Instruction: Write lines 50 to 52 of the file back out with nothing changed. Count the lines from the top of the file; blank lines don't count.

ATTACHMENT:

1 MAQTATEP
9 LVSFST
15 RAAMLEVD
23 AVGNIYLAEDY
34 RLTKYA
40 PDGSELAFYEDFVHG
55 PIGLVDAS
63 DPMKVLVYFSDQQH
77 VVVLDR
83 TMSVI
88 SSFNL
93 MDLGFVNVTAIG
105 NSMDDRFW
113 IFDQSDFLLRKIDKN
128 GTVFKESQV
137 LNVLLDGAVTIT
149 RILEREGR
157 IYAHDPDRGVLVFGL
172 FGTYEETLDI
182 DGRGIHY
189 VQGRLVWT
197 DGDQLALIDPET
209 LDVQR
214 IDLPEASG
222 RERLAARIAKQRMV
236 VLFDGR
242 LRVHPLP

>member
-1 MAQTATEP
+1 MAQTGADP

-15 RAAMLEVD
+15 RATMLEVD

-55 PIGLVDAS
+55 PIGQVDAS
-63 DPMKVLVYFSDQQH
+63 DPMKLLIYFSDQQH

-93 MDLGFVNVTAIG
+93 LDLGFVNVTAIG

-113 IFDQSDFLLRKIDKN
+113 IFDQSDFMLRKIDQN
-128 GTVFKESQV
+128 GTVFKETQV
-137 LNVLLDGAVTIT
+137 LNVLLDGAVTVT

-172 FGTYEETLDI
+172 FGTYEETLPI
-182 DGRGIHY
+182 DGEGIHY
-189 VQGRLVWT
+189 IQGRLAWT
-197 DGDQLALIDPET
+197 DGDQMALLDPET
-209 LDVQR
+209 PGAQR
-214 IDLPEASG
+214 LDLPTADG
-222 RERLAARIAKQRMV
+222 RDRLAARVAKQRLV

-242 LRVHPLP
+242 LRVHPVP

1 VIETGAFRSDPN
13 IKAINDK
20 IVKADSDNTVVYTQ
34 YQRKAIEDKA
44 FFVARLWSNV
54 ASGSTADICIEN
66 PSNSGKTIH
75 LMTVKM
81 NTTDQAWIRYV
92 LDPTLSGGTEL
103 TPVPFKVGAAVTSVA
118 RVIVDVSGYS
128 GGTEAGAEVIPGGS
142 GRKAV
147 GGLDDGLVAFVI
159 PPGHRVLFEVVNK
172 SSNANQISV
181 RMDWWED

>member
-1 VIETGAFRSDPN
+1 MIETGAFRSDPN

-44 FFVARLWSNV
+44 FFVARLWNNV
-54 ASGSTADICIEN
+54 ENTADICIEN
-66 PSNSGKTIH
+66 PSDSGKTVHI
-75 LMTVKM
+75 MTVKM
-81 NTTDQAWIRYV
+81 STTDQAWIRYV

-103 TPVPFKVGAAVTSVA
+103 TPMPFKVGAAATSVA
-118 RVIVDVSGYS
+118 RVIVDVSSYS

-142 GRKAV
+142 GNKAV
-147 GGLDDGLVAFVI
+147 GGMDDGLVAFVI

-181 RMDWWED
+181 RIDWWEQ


+189 IQGRLAWT
-197 DGDQLALIDPET
+197 DGDQMALLDPET